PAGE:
Any way you slice it, the Colts’ coaching staff saw something at halftime and made adjustments – McCarthy had a better game plan going in, and the Colts managed themselves better on the fly. Becoming a better in-game strategist is vital to the Packers’ hopes this season – because while the team is talented, they aren’t talented enough to play brain-dead football for 30 minutes at a time and expect to win games.


Defensively, the Packers have to play tougher – and with more consistency.

The measurable statistics on the Green Bay defense are as follows: 16th against the pass, 17th against the run, 14th in opponents’ points per game. Pretty mediocre, right? Tied for first in the NFL with 18 sacks… pretty good, right? Only 7 defenses in the NFL have fewer takeaways, and four of them (Oakland, Detroit, Indianapolis and Dallas) have played in one less game due to bye weeks… pretty bad, right?

Such is the story of the 2012 Green Bay defense. At times transcendent and tough, other times porous and soft, it’s a group that gives fans fits. They were manhandled against a physical 49ers team, they beat up and embarrassed the Bears, they shut down the Seahawks and only allowed 7 verifiable* points, they were mediocre against a high-powered Saints team and they were both great (first half) and lousy (second half) against a rookie quarterback last Sunday in Indianapolis.

On a positive note, at least there are flashes of good play from the defense; after last year’s atrocity, any improvement must be noted and expounded upon. Nick Perry seems like he’ll be a decent complementary pass rusher to Clay Matthews, who has been very good. Tramon Williams is healthy again (and performing well) and Sam Shields, who had a very trying 2011 season, has rebounded nicely in 2012.

On the other hand, Charles Woodson is a step slower (and very hands-y, drawing many penalties), the defensive line has been nothing to write home about, and D.J. Smith has been underwhelming trying to fill the shoes of the injured Desmond Bishop.

Defensive coordinator Dom Capers has a proven track record in the NFL, and fans have no choice but to trust that he’ll get the issues ironed out as the season progresses. The star power is there, the pass rush is there – it’s just a matter of generating more takeaways, something they’ve excelled at in the past, to give the offense more opportunities to possess the ball.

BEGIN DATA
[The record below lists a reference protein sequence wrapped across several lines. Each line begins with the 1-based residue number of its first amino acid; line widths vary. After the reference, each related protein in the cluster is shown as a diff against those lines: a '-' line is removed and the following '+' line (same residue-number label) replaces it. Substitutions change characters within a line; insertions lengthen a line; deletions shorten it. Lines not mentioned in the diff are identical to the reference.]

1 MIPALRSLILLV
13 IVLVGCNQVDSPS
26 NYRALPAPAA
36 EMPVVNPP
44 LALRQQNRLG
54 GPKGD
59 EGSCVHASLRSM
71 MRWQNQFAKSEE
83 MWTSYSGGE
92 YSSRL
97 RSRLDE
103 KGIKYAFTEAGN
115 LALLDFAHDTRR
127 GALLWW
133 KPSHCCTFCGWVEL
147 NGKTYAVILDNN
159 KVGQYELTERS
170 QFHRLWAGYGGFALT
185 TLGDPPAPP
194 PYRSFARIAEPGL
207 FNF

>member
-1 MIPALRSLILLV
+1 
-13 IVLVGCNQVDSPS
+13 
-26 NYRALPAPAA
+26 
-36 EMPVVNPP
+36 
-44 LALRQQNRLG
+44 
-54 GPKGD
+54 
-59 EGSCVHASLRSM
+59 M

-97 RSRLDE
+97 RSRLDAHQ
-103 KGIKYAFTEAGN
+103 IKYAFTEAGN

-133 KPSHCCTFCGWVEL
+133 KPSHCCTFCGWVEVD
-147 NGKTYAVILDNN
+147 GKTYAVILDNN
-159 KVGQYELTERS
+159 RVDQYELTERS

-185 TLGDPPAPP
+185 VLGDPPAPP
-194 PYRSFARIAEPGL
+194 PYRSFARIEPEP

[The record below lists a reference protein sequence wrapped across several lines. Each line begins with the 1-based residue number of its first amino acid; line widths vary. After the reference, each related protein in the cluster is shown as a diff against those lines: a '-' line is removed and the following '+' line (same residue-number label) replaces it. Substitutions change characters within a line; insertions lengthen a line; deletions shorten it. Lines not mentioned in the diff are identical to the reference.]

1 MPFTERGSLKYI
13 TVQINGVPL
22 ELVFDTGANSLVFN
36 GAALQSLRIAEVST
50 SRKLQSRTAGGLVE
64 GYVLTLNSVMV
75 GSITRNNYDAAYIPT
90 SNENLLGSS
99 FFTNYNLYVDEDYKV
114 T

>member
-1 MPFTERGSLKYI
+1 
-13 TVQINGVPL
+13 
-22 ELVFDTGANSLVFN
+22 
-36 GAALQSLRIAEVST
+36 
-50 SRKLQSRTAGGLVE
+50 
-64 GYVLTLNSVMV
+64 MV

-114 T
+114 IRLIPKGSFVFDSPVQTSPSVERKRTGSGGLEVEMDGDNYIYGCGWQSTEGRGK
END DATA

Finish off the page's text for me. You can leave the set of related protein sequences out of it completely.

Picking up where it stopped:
In summary…

No matter how mad you get at Marshall Newhouse, Jerry Kramer (64, above) would not be an improvement. After all, he’s 76 years old!

I’m  not one to get wistful for the days of yore – mostly because I am 25 years old and I don’t remember them. I’m not going to suggest the Packers bring back Jerry Kramer to run the power sweep 45 times per game, a la Lombardi. I would, however, venture a guess: the Packers will find a way to get Alex Green, Brandon Saine, and James Starks (once he’s healthy) more involved in the offensive game plan.

Many of Green Bay’s misfortunes in 2012 have to do with poor luck and bad timing. It’s been a trying first third of the season, but there are elixirs for the Packer maladies. Rather than omnipotent, all-powerful deities, the football gods seem to be more fickle, prone to the passion and inconsistency of human beings.

In Greek mythology, humans can make their own luck by making the right choices. While it may seem as though the 2012 Packers are cursed, destined to play tragic figures, there’s still time to turn it around – provided they correct their ways and appease the football gods. Balance, intelligence, toughness – these are the hallmarks of a great team. With some adjustments, this underachieving bunch can become a great team – and continue their remarkable run of success.

BreakTheHuddle is a fan of the Twins, Timberwolves and the 13-time World Champion Green Bay Packers. Reach him at BreakTheHuddle@gmail.com, @BreakTheHuddle on Twitter or leave a comment below!